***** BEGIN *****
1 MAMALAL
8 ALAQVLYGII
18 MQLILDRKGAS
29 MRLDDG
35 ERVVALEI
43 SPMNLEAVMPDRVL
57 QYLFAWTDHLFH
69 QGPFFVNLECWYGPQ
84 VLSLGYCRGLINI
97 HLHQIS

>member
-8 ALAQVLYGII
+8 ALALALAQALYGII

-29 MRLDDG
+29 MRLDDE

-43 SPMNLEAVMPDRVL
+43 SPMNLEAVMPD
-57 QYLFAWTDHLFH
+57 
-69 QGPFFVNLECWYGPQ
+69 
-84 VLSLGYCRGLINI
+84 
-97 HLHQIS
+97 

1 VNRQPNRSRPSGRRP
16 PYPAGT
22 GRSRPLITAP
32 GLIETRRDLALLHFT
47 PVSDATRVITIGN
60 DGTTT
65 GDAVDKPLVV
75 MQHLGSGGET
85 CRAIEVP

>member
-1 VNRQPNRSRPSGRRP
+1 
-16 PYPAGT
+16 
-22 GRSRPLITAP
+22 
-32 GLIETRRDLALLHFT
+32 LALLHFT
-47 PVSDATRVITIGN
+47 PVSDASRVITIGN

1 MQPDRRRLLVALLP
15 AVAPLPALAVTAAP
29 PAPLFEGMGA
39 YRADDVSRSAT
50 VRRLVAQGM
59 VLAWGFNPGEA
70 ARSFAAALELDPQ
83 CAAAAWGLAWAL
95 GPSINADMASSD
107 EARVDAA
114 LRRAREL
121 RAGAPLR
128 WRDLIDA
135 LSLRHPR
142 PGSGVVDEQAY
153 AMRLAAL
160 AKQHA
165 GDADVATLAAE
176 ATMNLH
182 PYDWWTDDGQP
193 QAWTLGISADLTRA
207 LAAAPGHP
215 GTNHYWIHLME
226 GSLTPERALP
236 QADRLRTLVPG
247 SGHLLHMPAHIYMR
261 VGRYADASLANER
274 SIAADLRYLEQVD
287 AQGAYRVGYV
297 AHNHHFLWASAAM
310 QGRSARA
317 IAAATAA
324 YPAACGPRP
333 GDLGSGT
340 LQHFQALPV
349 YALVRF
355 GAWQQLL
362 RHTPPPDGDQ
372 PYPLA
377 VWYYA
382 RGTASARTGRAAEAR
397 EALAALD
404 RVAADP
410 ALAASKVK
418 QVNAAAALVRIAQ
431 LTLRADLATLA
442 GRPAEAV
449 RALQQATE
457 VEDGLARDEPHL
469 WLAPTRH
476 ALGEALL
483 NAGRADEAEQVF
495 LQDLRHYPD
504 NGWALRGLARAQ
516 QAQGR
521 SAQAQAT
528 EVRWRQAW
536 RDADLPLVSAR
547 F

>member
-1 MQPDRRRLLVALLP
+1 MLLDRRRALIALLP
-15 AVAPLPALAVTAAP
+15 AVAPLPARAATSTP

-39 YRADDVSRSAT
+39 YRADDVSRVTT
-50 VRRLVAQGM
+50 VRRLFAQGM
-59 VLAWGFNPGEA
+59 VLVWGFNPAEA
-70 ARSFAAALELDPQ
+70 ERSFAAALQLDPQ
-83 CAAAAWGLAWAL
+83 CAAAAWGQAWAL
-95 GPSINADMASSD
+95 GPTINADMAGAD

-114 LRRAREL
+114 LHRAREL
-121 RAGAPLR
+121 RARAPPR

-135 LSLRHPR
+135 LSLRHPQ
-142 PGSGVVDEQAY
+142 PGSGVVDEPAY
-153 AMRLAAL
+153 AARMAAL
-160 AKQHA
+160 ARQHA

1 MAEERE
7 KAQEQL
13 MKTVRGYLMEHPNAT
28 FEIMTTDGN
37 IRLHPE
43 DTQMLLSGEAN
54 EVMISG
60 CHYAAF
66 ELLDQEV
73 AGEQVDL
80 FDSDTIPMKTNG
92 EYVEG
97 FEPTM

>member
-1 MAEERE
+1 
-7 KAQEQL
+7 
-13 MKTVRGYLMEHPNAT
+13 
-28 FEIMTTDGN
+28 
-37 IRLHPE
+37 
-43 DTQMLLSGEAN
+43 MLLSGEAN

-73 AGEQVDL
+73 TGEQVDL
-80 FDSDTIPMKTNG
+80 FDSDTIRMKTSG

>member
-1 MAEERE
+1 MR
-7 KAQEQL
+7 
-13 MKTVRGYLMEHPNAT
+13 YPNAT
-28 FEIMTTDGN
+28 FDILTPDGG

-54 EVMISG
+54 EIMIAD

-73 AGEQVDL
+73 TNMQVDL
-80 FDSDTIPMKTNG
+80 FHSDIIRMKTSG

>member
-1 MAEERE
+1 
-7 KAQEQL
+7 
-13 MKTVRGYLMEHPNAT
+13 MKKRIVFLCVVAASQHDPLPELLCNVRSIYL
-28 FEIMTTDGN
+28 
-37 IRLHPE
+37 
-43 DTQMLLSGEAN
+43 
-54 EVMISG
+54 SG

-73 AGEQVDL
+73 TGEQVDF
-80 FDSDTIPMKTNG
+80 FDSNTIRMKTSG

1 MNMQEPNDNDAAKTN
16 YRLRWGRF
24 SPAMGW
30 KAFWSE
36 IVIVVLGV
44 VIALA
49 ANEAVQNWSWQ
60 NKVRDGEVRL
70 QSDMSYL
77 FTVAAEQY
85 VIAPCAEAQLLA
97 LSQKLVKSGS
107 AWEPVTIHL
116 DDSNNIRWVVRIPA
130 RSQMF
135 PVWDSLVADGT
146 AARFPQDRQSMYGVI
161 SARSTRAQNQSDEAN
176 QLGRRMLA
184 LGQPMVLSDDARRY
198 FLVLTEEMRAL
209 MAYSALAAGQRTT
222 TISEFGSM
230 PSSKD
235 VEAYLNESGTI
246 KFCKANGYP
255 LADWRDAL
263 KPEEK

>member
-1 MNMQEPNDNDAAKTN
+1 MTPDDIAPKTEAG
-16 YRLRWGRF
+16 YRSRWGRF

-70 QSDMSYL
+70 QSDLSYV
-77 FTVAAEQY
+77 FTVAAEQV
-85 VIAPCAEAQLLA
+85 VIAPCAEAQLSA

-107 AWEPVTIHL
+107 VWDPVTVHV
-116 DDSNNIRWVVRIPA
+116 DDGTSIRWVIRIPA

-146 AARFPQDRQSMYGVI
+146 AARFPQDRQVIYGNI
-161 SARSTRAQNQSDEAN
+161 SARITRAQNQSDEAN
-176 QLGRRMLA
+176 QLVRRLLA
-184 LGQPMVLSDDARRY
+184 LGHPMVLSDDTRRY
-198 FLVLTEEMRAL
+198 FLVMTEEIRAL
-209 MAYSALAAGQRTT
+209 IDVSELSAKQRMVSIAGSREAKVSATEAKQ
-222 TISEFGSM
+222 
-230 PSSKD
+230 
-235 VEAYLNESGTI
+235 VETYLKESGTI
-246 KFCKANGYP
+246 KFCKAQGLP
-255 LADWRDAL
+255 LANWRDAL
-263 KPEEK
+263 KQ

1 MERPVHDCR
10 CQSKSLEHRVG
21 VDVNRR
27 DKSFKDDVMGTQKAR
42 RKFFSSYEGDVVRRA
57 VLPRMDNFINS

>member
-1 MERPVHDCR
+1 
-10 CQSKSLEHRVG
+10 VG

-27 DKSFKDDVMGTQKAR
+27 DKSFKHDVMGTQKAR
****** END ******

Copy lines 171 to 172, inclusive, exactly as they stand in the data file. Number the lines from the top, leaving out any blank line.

-28 FEIMTTDGN
+28 FDILTPDGG